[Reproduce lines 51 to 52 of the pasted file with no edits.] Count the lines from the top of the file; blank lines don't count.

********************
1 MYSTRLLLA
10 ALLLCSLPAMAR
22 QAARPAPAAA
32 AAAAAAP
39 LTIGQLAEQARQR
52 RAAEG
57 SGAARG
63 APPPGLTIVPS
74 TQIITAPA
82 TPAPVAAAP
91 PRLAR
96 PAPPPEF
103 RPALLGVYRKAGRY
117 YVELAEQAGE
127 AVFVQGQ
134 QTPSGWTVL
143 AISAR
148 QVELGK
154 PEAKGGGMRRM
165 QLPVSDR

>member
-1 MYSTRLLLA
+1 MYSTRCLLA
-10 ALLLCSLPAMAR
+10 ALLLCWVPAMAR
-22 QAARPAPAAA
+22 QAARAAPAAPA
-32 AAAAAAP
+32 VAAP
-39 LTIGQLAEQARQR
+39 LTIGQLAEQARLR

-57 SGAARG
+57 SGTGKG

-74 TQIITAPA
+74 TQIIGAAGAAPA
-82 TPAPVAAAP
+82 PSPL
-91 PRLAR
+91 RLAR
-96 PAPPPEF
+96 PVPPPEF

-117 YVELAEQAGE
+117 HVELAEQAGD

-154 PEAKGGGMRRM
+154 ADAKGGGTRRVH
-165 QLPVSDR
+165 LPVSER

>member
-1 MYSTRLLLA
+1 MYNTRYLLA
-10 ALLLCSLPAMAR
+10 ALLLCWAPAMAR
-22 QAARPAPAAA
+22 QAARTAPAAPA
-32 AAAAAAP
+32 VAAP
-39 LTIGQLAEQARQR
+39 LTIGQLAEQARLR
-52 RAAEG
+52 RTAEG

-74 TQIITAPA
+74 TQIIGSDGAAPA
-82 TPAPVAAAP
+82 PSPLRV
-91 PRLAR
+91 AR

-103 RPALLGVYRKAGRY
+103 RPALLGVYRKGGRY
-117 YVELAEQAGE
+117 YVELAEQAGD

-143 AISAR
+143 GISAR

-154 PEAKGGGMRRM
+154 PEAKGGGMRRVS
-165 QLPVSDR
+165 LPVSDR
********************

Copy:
-10 ALLLCSLPAMAR
+10 ALLLCWAPAMAR